One night, when she was about nine, Reagan Rhodes insisted to everyone in earshot that she was going to die in her sleep.
Since she'd expire in a matter of hours, she had to say good-bye to her family. This information was conveyed in piercing, sob-soaked screams that chilled everyone in the house.
The chestnut-haired girl with a mischievous smile had already been anxious before bedtime that night; truth be told, she'd been anxious for years. But this was a new level.
"I'm going to die in my sleep tonight," the Kingwood third-grader reiterated to her mom, Candi Rhodes, when she rushed to check on her daughter.
Candi called her pediatrician, who told her to take Reagan to the emergency room. Instead, Candi remained with her daughter and tried as best she could to calm her down. The next day, mother and daughter went to a psychiatrist, who prescribed Ativan and Zoloft.
That night, there was a repeat performance. It took about a week before Reagan shook the morbid thoughts.
The reprieve had a limited shelf life. Night terrors and panic attacks continued throughout the school year, along with the attention deficit hyperactivity disorder that had been diagnosed years before. Topping it all off were the tics and tricks of the mind — the throat-clearing, the incessant blinking, the constant feeling of having to use the restroom. Candi worried about how her daughter would be treated at school; she pulled her out and home-schooled her for the fourth grade.
"Where do we go now?" an exasperated Candi asked one of Reagan's pediatricians. The doctor responded with a sort of Hail Mary: She'd had other patients similar to Reagan — mostly children with ADHD and extreme tics. Some therapists called this Sensory Processing Disorder, and there were nonmedical treatments — primarily occupational therapy.
Candi went into full-tilt research mode. The sensory stuff clicked, but from there she wound up on a site that may just as well have been tailor-made for Reagan. Every symptom matched. On these forums, it was as if every kid was Reagan and every scared and helpless mom was Candi. Some of the symptoms even went beyond Reagan's, including anorexia, depression, age regression, violent rage.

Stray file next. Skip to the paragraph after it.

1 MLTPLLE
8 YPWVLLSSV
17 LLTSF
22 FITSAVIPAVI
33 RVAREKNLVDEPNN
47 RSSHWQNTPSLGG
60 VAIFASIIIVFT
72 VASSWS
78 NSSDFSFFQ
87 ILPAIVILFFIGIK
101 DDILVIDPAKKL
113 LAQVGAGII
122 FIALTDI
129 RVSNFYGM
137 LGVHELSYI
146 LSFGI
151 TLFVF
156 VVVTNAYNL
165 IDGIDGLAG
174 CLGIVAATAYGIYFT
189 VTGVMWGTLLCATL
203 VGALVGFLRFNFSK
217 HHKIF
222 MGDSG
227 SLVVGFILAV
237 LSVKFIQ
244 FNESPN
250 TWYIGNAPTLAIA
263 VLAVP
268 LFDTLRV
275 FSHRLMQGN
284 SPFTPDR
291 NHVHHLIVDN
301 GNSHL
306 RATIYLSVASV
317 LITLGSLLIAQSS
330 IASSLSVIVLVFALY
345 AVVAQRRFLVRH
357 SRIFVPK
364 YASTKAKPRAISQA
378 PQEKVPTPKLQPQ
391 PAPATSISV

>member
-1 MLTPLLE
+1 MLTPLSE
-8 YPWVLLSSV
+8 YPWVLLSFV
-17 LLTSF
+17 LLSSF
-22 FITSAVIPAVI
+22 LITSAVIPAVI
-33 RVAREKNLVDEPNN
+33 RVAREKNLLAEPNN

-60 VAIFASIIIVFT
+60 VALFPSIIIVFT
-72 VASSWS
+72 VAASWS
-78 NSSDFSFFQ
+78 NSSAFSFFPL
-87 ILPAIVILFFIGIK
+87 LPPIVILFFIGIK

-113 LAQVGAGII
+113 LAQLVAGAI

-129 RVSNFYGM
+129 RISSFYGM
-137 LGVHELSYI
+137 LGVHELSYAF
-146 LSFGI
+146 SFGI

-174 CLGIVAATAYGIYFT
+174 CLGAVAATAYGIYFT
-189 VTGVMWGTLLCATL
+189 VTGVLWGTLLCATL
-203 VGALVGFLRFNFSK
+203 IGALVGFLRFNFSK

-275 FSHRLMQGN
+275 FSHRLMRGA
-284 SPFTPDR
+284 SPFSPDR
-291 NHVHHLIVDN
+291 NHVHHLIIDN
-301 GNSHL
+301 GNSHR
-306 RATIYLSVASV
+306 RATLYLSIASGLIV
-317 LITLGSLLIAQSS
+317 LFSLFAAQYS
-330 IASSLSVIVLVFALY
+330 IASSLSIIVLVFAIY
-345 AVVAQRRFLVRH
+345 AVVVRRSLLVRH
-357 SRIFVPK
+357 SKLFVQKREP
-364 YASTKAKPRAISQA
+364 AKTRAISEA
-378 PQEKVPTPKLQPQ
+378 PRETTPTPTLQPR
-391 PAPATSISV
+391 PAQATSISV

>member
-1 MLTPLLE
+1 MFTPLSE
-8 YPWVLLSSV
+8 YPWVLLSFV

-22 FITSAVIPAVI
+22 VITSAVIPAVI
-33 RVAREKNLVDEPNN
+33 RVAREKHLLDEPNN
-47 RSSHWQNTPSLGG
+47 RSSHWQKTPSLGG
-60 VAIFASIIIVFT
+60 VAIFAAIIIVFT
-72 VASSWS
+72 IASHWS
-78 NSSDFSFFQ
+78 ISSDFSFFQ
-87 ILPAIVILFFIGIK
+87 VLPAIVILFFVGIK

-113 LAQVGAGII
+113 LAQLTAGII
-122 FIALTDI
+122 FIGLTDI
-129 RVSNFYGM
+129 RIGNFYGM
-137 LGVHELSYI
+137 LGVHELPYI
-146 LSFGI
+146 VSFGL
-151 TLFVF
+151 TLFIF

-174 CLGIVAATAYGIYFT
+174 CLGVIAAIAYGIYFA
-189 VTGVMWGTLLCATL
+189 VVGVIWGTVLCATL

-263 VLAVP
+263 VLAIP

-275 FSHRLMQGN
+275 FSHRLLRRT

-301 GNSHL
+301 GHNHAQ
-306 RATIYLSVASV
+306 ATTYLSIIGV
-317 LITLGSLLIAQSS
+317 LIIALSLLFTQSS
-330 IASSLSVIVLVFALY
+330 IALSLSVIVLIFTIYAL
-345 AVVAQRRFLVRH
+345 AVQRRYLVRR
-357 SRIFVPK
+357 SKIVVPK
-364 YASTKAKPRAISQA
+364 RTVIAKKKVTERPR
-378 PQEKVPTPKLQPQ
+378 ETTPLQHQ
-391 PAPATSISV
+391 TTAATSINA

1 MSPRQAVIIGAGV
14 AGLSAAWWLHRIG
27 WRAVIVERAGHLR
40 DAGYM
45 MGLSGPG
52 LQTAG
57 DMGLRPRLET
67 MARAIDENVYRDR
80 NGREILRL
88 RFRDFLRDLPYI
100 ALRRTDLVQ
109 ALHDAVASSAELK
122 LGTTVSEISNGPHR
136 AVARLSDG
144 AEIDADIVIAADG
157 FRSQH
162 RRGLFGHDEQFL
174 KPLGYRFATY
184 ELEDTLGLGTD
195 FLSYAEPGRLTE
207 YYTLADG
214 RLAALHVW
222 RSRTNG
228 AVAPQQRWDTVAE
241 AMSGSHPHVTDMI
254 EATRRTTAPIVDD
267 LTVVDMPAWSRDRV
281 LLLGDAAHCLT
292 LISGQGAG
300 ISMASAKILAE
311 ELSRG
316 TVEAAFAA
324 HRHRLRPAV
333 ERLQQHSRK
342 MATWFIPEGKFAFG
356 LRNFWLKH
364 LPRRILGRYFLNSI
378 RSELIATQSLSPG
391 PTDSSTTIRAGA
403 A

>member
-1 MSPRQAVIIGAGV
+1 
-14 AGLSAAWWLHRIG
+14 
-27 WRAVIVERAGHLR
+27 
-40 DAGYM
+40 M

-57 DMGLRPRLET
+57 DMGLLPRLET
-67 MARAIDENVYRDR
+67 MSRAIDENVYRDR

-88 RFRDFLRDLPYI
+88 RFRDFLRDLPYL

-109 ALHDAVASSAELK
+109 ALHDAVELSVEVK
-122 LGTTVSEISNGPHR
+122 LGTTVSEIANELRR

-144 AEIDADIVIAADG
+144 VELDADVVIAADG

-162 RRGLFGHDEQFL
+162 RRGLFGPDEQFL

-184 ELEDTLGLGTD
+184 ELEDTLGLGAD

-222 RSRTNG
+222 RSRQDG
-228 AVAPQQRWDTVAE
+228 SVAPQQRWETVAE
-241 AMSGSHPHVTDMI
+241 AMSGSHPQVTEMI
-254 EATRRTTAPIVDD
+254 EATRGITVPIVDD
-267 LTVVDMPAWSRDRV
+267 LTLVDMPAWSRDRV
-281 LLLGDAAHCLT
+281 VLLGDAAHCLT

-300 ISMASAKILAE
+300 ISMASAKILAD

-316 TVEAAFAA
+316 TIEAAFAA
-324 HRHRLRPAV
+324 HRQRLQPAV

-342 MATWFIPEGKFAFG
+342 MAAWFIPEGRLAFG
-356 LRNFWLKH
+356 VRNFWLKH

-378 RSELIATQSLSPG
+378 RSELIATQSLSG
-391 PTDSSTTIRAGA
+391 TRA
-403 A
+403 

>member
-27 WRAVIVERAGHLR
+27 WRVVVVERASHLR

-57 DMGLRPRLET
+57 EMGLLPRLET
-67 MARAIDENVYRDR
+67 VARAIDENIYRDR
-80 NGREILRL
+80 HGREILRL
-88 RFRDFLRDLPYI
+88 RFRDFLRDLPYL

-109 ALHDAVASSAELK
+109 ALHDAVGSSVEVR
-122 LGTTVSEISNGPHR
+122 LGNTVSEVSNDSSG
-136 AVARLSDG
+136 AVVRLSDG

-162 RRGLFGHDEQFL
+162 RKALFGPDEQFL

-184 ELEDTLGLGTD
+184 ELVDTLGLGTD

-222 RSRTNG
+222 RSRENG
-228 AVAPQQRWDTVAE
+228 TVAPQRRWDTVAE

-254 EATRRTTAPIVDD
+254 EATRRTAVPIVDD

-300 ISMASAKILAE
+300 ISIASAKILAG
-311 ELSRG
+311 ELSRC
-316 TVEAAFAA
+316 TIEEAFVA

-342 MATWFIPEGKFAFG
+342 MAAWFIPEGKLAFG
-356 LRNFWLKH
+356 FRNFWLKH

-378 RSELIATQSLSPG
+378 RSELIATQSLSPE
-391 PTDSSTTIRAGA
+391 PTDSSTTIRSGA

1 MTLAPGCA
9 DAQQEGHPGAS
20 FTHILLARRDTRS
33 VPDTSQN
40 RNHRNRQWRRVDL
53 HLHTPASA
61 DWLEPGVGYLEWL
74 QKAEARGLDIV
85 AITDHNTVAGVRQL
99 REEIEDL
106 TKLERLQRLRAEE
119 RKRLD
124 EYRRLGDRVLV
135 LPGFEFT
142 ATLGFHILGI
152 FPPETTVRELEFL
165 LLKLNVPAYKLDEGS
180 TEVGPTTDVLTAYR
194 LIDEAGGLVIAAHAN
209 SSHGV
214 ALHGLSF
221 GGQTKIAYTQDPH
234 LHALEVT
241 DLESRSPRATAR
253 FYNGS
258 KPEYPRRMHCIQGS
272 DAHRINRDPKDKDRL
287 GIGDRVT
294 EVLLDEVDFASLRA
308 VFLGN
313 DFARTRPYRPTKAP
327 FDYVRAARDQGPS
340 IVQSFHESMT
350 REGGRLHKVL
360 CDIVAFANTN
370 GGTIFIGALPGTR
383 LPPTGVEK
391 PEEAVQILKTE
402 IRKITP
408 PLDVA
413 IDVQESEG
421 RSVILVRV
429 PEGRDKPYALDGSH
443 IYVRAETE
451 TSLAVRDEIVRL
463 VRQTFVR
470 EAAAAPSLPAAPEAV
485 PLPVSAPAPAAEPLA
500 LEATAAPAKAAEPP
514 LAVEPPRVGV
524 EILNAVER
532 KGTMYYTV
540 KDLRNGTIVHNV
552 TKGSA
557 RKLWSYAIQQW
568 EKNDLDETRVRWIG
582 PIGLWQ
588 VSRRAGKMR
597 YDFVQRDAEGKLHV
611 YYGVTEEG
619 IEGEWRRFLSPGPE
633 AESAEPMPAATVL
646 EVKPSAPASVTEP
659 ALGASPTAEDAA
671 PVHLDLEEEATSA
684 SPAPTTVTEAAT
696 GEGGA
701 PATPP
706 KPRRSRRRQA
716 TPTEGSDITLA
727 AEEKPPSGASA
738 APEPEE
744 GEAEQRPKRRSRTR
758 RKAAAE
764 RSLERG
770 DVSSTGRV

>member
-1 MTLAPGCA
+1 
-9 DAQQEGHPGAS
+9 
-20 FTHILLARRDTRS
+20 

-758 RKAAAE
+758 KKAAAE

At the end, it was like some punch line to a sick joke: These symptoms were supposedly triggered by the common strep infection. The disorder even had a funny name, Pandas: pediatric autoimmune neuropsychiatric disorders associated with streptococcal infections.
But, she read, the diagnosis was controversial; many doctors didn't believe there was enough evidence to prove its existence. Many more had never heard of it. Parents swapped stories about which doctors were "sympathetic" and which thought they were crazy. Candi found the name of a Houston physician who claimed to have had success treating these kids.
The doctor put Reagan on an antibiotic. In four days, Candi says, the problems were gone. Now 12, Reagan just won a math honors award at school, where she's also a cheerleader. She's also looking forward to trying out for basketball next year.
"I feel horrible to even think that I allowed my child to be put on all those medicines," Candi says. Like many parents around the country, she is a Pandas believer — part of a growing contingent who want to raise awareness and want the diagnosis accepted by mainstream medicine. To most doctors, there is just no evidence that strep, or any other infection, is causing these symptoms. The parents claim, however, that the evidence is right before their eyes: They got their children back.